MS President Reflects on Father’s Influence

Post a Comment » Written on December 23rd, 2005     
Filed under: News
By Stan Friedman

CHICAGO (December 23, 2005)  – Joyce Nelson says she always was a bit  rebellious and a challenge for her parents.

“We were a raucous bunch of kids,” says Nelson. “Three of the four of us  fit the stereotype of pastor’s kids.”

The president and CEO of  the National Multiple Sclerosis Society, Nelson says she now has more  respect for her parents, Margaret and the late Wesley Nelson, a  well-known Covenant pastor and former North Park Theological Seminary  professor. (To read Joyce’s reflections during a memorial service to her  father in January 2003, please see Wesley Nelson.)

“My appreciation and connection with my folks and the admiration  continue to grow,” Nelson says. “They, for me, really modeled a calling,  and you don’t find that much anymore, where people feel called to a  certain work.”

Called is exactly what Nelson feels in her job. “When you’re called, you  don’t worry about the hours you put in. I don’t think I realized at the  time how much of an influence they were on me.”

Nelson was elected by the Board of Directors in December 2004 and became  president in January after having spent 21 years working her way up  through the organization. Though she had been the national director of  field operations for five years preceding her election, she says she is  surprised by the demands of the job.

Once thinking she knew almost all there was to know about the job,  Nelson says, “I’m learning I didn’t know as much as I thought I did.”  She adds, “What I didn’t know is how much I would love this work.”

The work this past year has meant earning a lot of air miles as she  travels from her home in Denver to numerous locations in the country.  Not only is she learning more about the job, she is gaining a better  understanding of her father’s work.

“There’s quite a lot of speaking in my job,” Nelson says. “That’s why  I’ve gained a whole new appreciation for my dad. And he had to come up  with something different every week. At least I can use the same speech.”

When Nelson graduated from North Park University in the early 1970s, she  never imagined herself leading a large nonprofit organization. Having  graduated with a bachelor’s degree in English and secondary education,  the newly graduated student discovered she didn’t care much for the  classroom.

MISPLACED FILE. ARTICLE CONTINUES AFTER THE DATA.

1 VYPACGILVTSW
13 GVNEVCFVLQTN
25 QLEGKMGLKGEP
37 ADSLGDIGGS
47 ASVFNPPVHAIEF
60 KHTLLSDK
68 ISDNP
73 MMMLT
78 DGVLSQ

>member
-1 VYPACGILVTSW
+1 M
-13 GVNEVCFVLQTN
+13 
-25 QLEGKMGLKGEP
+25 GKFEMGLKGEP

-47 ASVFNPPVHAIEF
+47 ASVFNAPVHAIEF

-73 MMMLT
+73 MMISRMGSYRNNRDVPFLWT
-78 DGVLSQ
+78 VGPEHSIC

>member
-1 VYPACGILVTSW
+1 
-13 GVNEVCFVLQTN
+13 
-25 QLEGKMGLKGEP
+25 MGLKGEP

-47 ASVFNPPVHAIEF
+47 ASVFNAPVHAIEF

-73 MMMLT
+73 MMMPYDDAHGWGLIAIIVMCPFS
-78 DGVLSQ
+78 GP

She began looking to work for a nonprofit agency when she learned the  Multiple Sclerosis Society chapter in the San Francisco Bay area was  looking for someone to coordinate its read-a-thon, in which children  secured monetary contribution pledges for the books they read. She began  recruiting teachers and schools and got her first taste of fundraising.

Two years later she became the executive director of the office in  Kansas City, Kansas. “When I first started, it was just a job. After a  year or two, I saw that it could really be a career,” Nelson says.

“I got to get involved in community development, building coalitions,  advocacy,” Nelson recalls. “Now I get to spark the challenge in others.  That’s why I’m enjoying the job so much.”

Nelson’s drive and desire to help others is quickly apparent when  speaking with her. They have been a major part of her life, even as a  teenager, when her father’s involvement in the civil rights movement  influenced her.

She relates one story of being a high school senior in 1968 and deciding  she wanted to know what it was like to be a minority. To gain a better  understanding, she transferred in the spring to an all-black school on  the south side of Chicago. During the final weeks there, Martin Luther  King was shot and when she arrived at school, she learned it had been  closed due to rioting. Her friends got her out safely, however, so that  she could catch a bus back home.

She wrote an article about the experience called “Blue Eyes” that  appeared in The Covenant Companion. As a result, she and the  magazine each won the 1969 Brotherhood Award from the National  Conference of Christians and Jews.

During her years at North Park University, she traveled as part of a  folk gospel team and became the school’s first female student body  president in 1971-1972. She worked for years at Camp Squanto, part of  the Pilgrim Pines Conference Center in West Swanzey, New Hampshire.

She also worked as a youth minister at North Park Covenant Church in  Chicago. “What I always will treasure about that (experience) was that  my dad was the interim pastor at the same time,” she says. “That was a  real special opportunity for me.”

Today, Nelson says is experiencing another kind of special opportunity.  “When you get into this kind of work, you are blessed and very fortunate  about the kind of work that you are doing.”

(Editor’s note: to learn more about MS, please see Multiple  Sclerosis.)

Copyright © 2011 The Evangelical Covenant Church.

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